Need to invest in a good place? Consult Paul Mampilly!

Stock market is a tricky market. Every day the market sees fluctuations in prices. People gain profit or loss in a split second decision. For example, if a person decided to keep his high-priced shares in the investment market, thinking tomorrow the price could go even higher, would face a loss if the prices of that particular shares were to drop the next day. Similarly, if a person decided that instead of pulling out his shares which were not giving him any kind of profit, he would keep the shares in the market just for one more day and would be extremely delighted if the prices of the shares were to go sky high. The bottom line is: No one knows what kind of fluctuations they might see in the stock market. No one except investment expert Paul Mampilly.

Paul Mampilly started his academic career by completing his BBA degree in Finance and Accounting from Montclair State University. After receiving his MBA Degree from Fordham Graduate School of Business, Paul Mampilly started his professional career in 1991 when he joined Bankers Trust as an Assistant Portfolio Manager. Because of his knowledge about when and where to invest during alarming situations, Paul moved forward by managing multimillion dollar accounts at Deutsche Bank and ING. It was in 2006, when he was recruited by Kinetics Asset Management. He was called for the job so he could manage the hedge fund of the organization. The firm was worth $6 billion. Under the clever leadership of Paul, the firm’s asset rose to a staggering $25 billion, in a very short time.

Paul Mampilly, now, works at Banyan Hill Publishing where he uses his investment expertise to help people in increasing their wealth. With a resume this strong, Paul Mampilly could have easily worked anywhere he wanted and could have earned a handsome salary, but he decided to leave Wall Street because he thought it only served a minority of people. After leaving the Wall Street, Paul started a newsletter. He wanted to serve a majority of people and through his investment newsletter; he now helps many people invest their money.

Sahm Adrangi on the Absurdity of KodakOne

Sahm Adrangi, head of Kerrisdale Capital, had quite a bit to say about Eastman Kodak Company’s (NYSE:KODK) image rights management platform called KodakOne. His thoughts about this 138-year old company were not at all favorable.

While Kodak’s stock doubled after they announced a blockchain and cryptocurrency licensing partnership, Sahm Adrangi asserts that nothing will be achieved by the use of blockchain as an image copyright platform.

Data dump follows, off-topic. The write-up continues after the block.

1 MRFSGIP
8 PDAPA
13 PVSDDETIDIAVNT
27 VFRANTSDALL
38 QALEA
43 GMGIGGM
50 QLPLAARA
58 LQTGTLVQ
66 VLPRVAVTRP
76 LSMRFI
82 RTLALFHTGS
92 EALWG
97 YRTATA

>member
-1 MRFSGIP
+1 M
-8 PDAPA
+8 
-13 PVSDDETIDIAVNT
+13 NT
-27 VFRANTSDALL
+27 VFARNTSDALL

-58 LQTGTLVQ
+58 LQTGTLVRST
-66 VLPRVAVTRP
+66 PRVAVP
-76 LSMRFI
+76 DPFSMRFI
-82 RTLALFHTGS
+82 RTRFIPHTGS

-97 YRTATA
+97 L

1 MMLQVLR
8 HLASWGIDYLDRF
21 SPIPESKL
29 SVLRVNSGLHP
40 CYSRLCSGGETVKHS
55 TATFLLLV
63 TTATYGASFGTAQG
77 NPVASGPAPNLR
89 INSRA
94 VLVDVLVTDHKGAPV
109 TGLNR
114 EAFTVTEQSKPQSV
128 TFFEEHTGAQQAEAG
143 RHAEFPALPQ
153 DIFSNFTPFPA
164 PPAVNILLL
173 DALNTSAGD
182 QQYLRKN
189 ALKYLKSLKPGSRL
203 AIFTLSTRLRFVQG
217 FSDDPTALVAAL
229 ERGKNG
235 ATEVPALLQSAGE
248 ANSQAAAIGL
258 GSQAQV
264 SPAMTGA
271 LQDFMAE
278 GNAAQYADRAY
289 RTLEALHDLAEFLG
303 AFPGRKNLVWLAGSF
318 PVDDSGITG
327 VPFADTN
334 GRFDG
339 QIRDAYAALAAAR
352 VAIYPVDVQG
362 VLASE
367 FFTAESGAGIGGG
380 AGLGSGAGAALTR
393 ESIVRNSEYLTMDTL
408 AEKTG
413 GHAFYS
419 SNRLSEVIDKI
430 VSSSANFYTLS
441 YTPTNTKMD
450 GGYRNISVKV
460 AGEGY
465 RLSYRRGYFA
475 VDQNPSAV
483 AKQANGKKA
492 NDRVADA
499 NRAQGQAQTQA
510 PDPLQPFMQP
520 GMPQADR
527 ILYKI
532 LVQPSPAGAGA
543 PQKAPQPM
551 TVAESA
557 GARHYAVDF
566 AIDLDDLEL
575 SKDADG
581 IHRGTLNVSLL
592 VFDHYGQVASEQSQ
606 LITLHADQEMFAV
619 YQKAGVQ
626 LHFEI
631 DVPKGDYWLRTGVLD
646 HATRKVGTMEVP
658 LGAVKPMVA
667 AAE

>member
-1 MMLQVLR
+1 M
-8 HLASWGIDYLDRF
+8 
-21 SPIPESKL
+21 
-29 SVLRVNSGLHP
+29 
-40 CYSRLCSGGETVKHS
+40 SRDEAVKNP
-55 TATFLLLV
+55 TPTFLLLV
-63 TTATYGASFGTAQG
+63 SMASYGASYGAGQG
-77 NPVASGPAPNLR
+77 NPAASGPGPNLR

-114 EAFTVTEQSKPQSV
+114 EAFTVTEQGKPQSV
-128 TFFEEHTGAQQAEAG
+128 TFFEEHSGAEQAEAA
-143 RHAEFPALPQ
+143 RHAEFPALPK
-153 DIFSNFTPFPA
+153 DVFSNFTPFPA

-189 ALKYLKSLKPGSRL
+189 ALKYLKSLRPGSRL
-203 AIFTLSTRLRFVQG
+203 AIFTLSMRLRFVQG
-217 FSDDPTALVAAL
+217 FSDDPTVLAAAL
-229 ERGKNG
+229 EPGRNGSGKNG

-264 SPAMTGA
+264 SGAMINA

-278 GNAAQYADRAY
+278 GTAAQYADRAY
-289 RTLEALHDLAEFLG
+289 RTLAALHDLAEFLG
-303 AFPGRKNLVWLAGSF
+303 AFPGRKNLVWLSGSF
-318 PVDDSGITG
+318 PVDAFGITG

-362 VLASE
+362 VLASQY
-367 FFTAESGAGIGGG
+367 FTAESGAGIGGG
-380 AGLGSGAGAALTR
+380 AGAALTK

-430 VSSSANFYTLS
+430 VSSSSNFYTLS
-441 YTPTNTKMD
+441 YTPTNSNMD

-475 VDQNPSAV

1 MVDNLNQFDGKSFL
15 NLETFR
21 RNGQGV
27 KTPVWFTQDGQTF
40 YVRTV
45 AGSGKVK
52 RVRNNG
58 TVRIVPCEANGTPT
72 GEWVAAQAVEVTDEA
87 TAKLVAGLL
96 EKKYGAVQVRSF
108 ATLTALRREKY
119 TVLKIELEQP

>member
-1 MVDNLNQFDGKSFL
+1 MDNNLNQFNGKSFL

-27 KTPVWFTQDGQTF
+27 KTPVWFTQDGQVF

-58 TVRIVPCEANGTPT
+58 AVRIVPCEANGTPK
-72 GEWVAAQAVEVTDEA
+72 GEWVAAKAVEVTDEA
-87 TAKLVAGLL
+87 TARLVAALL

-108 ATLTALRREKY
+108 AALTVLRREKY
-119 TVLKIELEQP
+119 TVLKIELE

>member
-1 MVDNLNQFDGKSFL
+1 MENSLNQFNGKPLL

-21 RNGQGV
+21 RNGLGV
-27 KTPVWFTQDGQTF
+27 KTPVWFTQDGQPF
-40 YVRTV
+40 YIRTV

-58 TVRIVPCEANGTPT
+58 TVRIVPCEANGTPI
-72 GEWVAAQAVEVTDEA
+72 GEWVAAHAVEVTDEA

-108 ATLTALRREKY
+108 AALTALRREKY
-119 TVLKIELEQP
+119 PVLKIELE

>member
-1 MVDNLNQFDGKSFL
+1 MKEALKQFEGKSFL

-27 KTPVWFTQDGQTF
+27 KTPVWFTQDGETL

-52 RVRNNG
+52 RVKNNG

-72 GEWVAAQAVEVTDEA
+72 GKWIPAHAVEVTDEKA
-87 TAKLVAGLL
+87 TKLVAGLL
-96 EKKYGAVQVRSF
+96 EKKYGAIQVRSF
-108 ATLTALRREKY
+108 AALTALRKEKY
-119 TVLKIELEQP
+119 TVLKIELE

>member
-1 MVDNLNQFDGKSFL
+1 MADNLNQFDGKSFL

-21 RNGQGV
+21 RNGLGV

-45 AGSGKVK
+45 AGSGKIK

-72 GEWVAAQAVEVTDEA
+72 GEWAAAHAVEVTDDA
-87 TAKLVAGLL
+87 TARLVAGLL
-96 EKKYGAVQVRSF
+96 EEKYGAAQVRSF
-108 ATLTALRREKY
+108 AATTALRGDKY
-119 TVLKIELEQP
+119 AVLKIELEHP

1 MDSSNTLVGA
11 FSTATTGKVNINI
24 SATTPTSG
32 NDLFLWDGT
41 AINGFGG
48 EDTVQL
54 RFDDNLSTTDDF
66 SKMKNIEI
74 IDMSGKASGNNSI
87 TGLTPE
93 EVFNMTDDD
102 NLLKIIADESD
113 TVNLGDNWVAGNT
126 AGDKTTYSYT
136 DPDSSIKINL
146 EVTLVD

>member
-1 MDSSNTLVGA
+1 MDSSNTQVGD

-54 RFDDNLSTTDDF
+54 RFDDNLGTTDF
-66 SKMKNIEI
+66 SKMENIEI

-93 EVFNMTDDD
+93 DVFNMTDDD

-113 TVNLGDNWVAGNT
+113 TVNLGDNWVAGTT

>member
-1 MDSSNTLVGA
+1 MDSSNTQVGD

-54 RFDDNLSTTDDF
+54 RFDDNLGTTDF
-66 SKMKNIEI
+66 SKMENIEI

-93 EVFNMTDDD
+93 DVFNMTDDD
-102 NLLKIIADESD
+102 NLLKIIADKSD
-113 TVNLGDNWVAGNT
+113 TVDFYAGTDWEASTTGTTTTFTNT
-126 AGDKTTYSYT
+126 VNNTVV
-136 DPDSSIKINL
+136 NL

Kerrisdale believes blockchain does not minimize the amount of resources necessary to prevent copyright infringement, nor does it lower the risk. Kodak has discussed paying photographers with KodakCoins, a cryptocurrency that would be used with KodakOne.

Sahm Adrangi argues that Kodak’s actions are a stock promotion and an attempt to take the focus off of their troubled financial position. Though blockchain is in fact a legitimate technology for some industries, Sahm Adrangi does not believe photo licensing and management is one of them.

Kerrisdale Capital called KodakCoin nonsensical as a way to pay photographers because it’s only marketed to accredited investors, which means only photographers with a net worth of $1 million or an annual income of $200k can participate in the ICO. While cryptocurrency will be used by speculators, it will not be used by many image buyers or photographers.

Kodak did not develop, nor do they own, any blockchain technology. KodakOne was developed by WENN Digital. Kodak is simply a licensor that will collect royalty payments when transactions are processed. This means that the success of KodakOne is tied to WENN Digital.

With rising debt and a negative cash flow, Adrangi believes Kodak’s management has failed its investors. After Chapter 11 bankruptcy in 2011, Kodak failed to resolve the issues that led to the Chapter 11 filing. Sahm Adrangi believes Kodak’s recent actions are an attempt to prevent a fall back into bankruptcy.

The above referenced issues, along with suspicious trading activities by Kodak shareholders, are just some of the reasons why Kerrisdale Capital has called the equity worthless.